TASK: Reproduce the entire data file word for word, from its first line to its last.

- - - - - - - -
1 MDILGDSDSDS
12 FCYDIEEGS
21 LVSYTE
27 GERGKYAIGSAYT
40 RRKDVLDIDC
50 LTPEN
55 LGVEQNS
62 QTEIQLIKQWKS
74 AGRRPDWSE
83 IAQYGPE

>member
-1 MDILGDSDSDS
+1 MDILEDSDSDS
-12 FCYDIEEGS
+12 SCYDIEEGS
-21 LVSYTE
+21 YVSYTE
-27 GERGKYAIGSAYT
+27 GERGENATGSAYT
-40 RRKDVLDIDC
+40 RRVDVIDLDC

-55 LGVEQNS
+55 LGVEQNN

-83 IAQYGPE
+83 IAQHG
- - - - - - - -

1 MDILGDSDSDS
12 FCYDIEEGS
21 LVSYTE
27 GERGKYAIGSAYT
40 RRKDVLDIDC
50 LTPEN
55 LGVEQNS
62 QTEIQLIKQWKS
74 AGRRPDWSE
83 IAQYGPE

>member
-1 MDILGDSDSDS
+1 MDILEDSDSDS
-12 FCYDIEEGS
+12 SCYDIEEGS
-21 LVSYTE
+21 YVSYTE
-27 GERGKYAIGSAYT
+27 GERGENATGSAYT
-40 RRKDVLDIDC
+40 RRVDVIDLDC

-55 LGVEQNS
+55 LGVEQNN

-83 IAQYGPE
+83 IAQHG